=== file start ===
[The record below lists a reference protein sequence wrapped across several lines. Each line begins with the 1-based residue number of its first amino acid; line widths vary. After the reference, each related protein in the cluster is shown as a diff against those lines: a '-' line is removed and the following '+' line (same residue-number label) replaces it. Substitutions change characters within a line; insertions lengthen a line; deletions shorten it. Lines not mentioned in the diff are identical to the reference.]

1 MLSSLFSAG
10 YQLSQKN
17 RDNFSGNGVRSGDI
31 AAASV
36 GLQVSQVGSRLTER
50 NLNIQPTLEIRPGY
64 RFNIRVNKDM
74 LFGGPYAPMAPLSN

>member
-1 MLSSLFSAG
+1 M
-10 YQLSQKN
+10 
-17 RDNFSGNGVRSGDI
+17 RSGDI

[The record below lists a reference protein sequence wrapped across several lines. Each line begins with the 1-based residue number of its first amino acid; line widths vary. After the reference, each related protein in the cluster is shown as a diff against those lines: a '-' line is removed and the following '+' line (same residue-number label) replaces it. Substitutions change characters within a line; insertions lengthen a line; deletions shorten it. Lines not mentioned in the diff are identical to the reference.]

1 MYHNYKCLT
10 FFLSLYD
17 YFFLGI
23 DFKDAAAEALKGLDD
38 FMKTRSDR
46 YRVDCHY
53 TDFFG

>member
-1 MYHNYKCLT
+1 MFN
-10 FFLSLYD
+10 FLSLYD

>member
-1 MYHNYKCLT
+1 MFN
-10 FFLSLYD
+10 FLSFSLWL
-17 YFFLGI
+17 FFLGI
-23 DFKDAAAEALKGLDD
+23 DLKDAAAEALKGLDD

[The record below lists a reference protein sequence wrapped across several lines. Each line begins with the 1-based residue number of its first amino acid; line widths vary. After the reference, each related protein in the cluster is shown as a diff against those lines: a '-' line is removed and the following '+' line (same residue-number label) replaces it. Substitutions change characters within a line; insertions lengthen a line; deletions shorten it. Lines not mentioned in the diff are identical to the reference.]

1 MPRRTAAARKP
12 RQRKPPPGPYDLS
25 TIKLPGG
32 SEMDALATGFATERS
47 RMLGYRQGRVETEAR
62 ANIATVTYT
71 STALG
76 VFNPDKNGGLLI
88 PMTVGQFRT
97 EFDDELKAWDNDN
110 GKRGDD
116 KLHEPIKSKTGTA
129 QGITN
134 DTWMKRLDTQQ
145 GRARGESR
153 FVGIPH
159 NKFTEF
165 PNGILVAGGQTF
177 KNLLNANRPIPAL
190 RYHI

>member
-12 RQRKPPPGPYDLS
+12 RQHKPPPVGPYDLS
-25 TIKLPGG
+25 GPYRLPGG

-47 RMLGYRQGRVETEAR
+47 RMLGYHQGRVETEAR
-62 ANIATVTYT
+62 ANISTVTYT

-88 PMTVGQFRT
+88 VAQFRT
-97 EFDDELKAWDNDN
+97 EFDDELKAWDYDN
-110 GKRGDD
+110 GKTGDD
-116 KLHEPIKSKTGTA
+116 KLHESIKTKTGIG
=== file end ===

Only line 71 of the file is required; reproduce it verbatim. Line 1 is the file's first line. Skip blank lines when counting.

-97 EFDDELKAWDNDN